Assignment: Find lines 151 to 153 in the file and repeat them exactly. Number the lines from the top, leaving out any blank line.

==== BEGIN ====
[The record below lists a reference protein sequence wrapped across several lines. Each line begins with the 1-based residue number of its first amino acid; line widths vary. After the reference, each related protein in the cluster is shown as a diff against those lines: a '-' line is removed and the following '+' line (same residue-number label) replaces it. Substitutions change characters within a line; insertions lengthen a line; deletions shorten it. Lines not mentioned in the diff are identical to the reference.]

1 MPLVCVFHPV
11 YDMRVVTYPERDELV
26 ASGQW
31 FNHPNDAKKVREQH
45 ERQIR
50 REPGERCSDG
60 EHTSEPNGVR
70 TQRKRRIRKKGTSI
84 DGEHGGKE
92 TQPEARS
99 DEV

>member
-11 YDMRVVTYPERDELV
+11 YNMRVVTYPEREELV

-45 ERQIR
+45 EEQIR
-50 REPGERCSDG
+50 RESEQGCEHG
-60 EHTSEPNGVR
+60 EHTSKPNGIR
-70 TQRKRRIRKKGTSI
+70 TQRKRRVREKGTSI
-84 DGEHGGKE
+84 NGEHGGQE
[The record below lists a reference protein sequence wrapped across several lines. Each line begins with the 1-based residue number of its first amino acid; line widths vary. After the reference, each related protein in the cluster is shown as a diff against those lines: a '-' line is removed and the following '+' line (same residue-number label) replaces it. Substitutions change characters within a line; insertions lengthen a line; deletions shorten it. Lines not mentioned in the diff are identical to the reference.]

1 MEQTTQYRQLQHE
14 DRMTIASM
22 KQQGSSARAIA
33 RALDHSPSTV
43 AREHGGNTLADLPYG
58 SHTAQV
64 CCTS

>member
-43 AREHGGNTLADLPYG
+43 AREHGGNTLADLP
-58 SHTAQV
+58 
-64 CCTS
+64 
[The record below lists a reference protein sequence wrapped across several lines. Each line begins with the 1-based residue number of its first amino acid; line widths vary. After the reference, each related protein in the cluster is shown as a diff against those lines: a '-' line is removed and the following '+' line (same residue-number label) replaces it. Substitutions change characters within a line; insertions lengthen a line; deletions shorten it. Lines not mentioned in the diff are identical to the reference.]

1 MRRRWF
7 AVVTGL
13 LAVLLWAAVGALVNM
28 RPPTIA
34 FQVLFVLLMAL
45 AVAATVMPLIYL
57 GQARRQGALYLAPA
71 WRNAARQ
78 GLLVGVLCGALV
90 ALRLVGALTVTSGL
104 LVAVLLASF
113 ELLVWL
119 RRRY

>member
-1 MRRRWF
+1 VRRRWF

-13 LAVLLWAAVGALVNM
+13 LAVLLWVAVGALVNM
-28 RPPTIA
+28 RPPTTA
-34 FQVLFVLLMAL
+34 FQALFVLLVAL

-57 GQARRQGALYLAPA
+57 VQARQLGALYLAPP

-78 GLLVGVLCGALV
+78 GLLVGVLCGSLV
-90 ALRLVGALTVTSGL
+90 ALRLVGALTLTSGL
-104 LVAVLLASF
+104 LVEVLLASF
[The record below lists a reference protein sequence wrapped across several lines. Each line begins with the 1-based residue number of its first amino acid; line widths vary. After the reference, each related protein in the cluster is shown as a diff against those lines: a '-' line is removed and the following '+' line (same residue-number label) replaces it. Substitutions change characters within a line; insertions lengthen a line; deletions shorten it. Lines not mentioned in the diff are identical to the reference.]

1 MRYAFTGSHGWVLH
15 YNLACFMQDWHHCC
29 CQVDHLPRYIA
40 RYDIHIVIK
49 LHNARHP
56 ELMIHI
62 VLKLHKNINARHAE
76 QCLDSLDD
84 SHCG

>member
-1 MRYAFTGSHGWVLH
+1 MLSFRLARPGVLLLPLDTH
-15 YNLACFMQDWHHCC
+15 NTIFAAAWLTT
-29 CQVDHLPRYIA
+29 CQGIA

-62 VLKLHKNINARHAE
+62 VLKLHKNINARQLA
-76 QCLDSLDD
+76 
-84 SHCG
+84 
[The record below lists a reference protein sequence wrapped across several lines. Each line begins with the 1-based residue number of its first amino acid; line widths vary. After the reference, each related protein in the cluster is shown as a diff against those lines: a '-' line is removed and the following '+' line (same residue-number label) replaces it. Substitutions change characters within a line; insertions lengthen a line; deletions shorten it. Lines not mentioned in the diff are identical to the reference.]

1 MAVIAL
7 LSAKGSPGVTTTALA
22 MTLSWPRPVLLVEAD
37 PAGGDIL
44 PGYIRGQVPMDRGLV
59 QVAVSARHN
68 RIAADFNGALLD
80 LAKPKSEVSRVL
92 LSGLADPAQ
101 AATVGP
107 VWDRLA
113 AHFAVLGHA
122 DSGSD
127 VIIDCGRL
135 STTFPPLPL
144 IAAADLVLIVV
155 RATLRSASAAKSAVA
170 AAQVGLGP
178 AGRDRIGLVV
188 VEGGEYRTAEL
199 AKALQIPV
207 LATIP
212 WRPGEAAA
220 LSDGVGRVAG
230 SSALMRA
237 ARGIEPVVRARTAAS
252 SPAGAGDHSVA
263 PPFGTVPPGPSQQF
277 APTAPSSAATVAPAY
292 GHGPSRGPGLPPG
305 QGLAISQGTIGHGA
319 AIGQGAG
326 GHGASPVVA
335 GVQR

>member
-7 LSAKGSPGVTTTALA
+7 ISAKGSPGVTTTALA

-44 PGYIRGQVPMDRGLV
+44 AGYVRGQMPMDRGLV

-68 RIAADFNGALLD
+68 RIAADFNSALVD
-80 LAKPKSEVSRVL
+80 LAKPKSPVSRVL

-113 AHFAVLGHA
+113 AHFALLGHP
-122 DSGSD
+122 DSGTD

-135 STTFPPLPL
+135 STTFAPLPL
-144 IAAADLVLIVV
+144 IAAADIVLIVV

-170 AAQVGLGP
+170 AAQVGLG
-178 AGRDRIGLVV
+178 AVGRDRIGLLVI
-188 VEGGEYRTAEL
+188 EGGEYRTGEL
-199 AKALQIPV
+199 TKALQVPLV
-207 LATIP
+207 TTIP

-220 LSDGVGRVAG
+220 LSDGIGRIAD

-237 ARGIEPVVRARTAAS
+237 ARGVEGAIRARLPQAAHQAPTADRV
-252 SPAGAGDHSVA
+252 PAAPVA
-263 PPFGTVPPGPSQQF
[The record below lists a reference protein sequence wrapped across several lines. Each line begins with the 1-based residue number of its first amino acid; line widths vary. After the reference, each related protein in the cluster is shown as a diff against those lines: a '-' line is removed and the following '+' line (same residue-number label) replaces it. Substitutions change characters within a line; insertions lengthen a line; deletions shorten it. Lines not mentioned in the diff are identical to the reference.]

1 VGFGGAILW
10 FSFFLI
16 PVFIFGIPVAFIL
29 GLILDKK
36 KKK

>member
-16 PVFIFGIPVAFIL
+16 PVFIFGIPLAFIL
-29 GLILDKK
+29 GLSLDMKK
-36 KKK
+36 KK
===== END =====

-188 VEGGEYRTAEL
+188 EGGEYRTGEL
-199 AKALQIPV